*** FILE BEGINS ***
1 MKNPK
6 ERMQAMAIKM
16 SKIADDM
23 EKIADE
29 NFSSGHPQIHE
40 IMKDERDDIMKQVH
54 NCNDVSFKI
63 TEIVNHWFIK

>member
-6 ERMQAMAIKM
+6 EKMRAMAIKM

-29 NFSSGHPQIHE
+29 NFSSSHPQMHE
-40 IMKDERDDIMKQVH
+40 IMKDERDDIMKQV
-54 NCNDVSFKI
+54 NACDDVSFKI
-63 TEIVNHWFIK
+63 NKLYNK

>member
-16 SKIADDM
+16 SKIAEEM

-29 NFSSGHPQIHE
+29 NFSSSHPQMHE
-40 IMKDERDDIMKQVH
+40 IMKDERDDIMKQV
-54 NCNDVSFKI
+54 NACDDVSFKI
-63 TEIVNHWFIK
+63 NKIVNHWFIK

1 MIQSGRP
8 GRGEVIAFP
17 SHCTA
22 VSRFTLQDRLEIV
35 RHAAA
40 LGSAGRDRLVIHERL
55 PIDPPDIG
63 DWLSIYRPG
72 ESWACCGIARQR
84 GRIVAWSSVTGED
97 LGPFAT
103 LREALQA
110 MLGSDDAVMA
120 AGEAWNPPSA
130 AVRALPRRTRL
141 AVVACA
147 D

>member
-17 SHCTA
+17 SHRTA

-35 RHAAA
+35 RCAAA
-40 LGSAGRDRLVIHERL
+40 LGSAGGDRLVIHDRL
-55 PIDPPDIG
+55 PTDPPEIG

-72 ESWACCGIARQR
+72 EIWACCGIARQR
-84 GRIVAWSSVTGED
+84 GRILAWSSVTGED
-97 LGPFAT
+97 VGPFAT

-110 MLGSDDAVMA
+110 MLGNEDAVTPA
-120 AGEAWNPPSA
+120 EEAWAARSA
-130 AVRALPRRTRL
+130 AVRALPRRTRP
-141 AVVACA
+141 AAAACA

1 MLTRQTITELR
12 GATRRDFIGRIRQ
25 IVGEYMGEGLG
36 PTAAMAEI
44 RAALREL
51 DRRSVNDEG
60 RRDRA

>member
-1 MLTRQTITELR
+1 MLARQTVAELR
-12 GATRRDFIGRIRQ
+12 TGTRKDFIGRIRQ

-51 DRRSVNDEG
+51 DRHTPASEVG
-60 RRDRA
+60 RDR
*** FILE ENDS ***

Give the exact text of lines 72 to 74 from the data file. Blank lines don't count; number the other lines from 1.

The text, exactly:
12 GATRRDFIGRIRQ
25 IVGEYMGEGLG
36 PTAAMAEI